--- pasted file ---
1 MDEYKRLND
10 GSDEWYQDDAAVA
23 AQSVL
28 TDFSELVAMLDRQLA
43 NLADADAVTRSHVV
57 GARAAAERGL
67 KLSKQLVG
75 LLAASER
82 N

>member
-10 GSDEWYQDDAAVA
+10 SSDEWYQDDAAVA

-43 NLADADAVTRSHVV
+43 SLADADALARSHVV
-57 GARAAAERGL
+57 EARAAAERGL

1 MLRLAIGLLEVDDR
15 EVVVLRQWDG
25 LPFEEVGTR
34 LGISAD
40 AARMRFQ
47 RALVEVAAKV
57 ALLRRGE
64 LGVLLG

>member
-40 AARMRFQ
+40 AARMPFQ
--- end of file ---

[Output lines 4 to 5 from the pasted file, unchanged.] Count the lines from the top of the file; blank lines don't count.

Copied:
28 TDFSELVAMLDRQLA
43 NLADADAVTRSHVV